In my efforts to remain calm and positive as the captain of my ship here in San Francisco, I decided to open a bottle of red and watch a film that would,for a few hours, take me far away – like Europe, and in particular the French wine region.
Now, if you are not familiar with French films, they tend to run long – sometimes over two hours, to include every detail and then some. Which I love about – film makers outside of the U.S. – They do away with too much editing, to keep true to the story.
The other aspect of French films, is the English translation – which is the only thing I can relate to – of their beautiful language, metaphors and to some extend wisdom. If you listen to the narrative throughout a film carefully, you might just pick up on it. This aspect keeps me nostalgic because I’d like to think I was a Frenchwoman in some former life, and therefore able to relate. Er…perhaps it could be because of my similar upbringing.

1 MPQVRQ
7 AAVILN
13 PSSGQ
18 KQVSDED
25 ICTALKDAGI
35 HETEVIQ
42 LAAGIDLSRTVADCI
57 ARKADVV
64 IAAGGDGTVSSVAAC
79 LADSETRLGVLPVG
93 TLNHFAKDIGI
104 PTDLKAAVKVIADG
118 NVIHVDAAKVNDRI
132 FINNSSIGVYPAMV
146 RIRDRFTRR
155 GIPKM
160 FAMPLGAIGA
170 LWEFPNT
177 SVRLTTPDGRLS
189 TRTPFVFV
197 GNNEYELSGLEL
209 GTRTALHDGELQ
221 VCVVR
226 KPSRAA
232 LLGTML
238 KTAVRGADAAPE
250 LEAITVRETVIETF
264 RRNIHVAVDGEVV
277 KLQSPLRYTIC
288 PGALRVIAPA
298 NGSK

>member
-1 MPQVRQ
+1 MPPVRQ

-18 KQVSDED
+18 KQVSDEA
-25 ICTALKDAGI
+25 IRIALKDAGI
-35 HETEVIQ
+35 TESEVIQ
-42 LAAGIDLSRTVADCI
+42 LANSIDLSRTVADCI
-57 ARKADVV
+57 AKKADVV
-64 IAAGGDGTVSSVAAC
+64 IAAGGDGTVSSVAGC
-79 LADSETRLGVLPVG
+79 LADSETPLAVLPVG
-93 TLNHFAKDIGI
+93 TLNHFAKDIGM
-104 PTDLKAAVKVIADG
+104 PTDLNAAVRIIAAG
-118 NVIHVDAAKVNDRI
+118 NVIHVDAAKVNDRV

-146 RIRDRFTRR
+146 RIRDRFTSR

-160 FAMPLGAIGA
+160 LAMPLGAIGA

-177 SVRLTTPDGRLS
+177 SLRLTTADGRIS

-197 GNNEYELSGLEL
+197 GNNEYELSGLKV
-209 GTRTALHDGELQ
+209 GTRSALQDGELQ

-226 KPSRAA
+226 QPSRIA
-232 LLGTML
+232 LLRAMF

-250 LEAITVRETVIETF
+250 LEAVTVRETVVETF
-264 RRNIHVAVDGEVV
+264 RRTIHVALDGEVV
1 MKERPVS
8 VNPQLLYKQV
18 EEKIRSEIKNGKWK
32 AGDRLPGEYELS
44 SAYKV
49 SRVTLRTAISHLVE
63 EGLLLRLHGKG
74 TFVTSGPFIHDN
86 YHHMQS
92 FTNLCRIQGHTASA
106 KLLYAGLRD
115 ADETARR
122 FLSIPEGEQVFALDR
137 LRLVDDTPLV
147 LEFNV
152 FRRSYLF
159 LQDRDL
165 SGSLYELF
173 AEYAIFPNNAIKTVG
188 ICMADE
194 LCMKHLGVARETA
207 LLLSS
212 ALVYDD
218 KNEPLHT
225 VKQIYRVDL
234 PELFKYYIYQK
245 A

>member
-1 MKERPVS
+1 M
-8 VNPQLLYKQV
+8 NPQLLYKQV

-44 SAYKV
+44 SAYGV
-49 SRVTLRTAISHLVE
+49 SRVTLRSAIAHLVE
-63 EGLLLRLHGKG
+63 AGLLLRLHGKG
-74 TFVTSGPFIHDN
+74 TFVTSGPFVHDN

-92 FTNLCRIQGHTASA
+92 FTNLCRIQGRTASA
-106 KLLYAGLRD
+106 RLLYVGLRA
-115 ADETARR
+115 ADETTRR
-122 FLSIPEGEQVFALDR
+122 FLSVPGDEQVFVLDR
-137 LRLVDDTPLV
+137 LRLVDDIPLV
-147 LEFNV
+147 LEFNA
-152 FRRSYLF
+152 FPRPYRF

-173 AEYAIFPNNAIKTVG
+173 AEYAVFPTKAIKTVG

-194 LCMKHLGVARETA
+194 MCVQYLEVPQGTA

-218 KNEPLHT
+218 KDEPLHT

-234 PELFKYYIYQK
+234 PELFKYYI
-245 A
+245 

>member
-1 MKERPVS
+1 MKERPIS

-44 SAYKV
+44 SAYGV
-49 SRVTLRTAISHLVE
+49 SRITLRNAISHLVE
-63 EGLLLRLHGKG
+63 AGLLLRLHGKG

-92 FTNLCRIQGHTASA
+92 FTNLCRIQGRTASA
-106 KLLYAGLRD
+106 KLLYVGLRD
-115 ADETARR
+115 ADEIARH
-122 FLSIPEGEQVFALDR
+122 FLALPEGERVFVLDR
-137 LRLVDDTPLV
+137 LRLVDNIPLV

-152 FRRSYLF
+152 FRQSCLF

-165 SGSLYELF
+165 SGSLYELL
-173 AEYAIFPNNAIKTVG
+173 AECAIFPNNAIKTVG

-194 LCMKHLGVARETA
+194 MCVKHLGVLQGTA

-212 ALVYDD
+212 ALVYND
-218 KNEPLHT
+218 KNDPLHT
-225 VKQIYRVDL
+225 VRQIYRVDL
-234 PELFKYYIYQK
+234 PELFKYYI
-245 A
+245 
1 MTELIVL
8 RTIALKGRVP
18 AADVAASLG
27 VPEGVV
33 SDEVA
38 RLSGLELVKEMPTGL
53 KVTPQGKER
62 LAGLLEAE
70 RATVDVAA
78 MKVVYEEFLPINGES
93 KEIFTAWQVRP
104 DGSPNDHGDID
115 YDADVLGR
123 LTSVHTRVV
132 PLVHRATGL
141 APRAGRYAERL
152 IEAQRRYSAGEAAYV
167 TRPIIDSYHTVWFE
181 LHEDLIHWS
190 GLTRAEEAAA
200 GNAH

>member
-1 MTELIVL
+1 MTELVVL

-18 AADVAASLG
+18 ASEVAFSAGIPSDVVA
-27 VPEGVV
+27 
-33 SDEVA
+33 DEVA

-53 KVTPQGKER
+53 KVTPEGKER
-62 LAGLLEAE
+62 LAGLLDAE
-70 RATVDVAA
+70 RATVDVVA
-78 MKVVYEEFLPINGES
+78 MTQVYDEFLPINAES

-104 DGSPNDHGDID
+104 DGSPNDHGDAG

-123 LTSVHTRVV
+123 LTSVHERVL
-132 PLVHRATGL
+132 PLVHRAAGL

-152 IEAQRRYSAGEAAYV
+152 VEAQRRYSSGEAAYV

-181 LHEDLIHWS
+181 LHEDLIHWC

Anyway, I decided to jot down what I learned from watching Back to Burgundy on Amazon Prime last night
- The art of wine making – which I’ve always thought I wanted to do – own a winery in Napa
- The struggles of wine making – which I only knew parts of – mostly the weather related part. But my GOD – what a nightmare it can be if not managed properly.
- The feast and celebration after a fine harvest – which I always imagined being invited to in Napa or somewhere in Europe.
- How truly passionate the people of France are – even if they come across something different to those who don’t understand their culture.
- Learning to grow through the most difficult of times and rediscovering family and traditions resonated more now than ever.
- How simply beautiful the French women are – even if they are covered knee deep in crushed grapes.
- The French shabby chic decor – and chateau style homes throughout the wine region are truly an inspiration.
- That a beautiful French film can actually pacify my longing to travel right now.
- A glimmer of hope – that someday life will become normal again and that through all of this struggle, we as humans, hopefully have learned a valuable lesson. Not to take life or anyone in it for granted – ever again.
What are you doing to escape right now? Tell us.